The equally excellent Napareuli wine is made solely from Rkatsiteli, and Manavi uses just Mtsvane. Tsitska, Tsolikauri, and Bakhtrioni are all made from native grape varieties of the same name. These wines and the Manavi and Vazisubani previously mentioned are all firm, fruity, and harmonious wines. Tsinandali, Gurdzhaani, Napareuli, and Manavi are all aged in wooden casks for at least three years.

    These wines are not truly fresh but they have marvellous fruitiness and a very elegant nose with a light and mellow fruity taste (by Georgian standards). Those who truly wish to try the authentic and very localised taste of old-fashioned Georgian wines (from earthenware pitchers) should try the Rkatsiteli, Sameba, or Tibaani. The colour of these dry white wines - made from pure Rkatsiteli in the case of the first and from Rkatsiteli and Mtsvani in the case of the others - is between dark yellow and amber. The bouquet is somewhat fruity, suggesting perhaps currants with clear sherry-like undertones. All these three wines are more alcoholic at 12-13% than the other white wines mentioned.

    Pull-bodied red wines are made here from Saperavi (Kvareli, Napareuli and Mukuzani) and Cabernet Sauvignon (Teliani). All these wines are cask aged for at least three years. These are not only full-bodied wines, they are also strong in tannin and have moderate levels of alcohol (12-12.5%) and fairly fruity with suggestions of overripe fruit and currants.

    Georgia also produces countless dry and sweet white, rose, and red sparkling wines. There are also reasonable to good fortified wines that are naturally sweet, made from grapes such as Rkatsiteli and Mtsvane. The Georgians themselves are not very fussy when it comes to the right wine for the dish being eaten.

     By Western standards the dry wines should be served at 50- 53.6°F (10-12°C), the dry reds at 60.8-62.6°F (16- 17°C), sweet reds at 50-53.6°F (10-12°C), and sparkling wines between 42.8°F (6°C) and 46.4°F (8°C).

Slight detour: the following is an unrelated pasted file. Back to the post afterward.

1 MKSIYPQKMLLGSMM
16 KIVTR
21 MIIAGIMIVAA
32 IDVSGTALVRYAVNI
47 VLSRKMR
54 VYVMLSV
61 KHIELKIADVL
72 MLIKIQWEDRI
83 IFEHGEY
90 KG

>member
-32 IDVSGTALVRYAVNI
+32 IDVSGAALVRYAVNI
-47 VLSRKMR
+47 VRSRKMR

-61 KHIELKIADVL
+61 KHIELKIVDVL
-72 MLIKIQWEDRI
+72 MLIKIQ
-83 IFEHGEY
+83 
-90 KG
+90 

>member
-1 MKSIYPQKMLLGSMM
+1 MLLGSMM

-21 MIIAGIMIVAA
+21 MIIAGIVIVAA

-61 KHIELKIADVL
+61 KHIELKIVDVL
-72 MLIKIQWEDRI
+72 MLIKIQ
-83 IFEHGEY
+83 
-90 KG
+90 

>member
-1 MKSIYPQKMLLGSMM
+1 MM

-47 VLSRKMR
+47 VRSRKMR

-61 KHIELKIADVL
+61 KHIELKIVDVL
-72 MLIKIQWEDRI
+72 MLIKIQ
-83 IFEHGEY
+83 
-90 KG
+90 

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  • Loire Wine Region

    LOIRE wine and region

    Cheverny Blanc Loire FranceThe Loire is France’s longest river, flowing almost 650 miles from the foothills of the Massif Central in the Ardéche to the Atlantic Ocean west of Nantes. Fairy tale castles overlook the vineyards that flank most of the river and its tributaries. Near its source are the vineyards of Sancerre, Pouilly and the Coteaux du Giennois. Reuilly and Quincy mingle among the southern tributaries. To the east of Tours is Vouvray, and then Chinon, Bourgueil, Saumur, Muscadet and a scattering of smaller appellations as you near the sea.

  • Montilla-Moriles Spanish Wine


    Montilla-Moriles wine and region      

    Montilla Moriles SpainLike Jerez, this is one of the oldest wine-growing areas of Spain. The history of Montilla-Moriles is similar to that of Jerez. The Montilla wines were adored by both the Greeks and Romans but what has become known as the characteristic Montilla style was only developed in Medieval times. Despite its reputation, Montilla has always remained in the shadow of sherry. In an ironic situation, the growers of Jerez have named one of their best sherries after the old-style Montilla wine: Amontillado.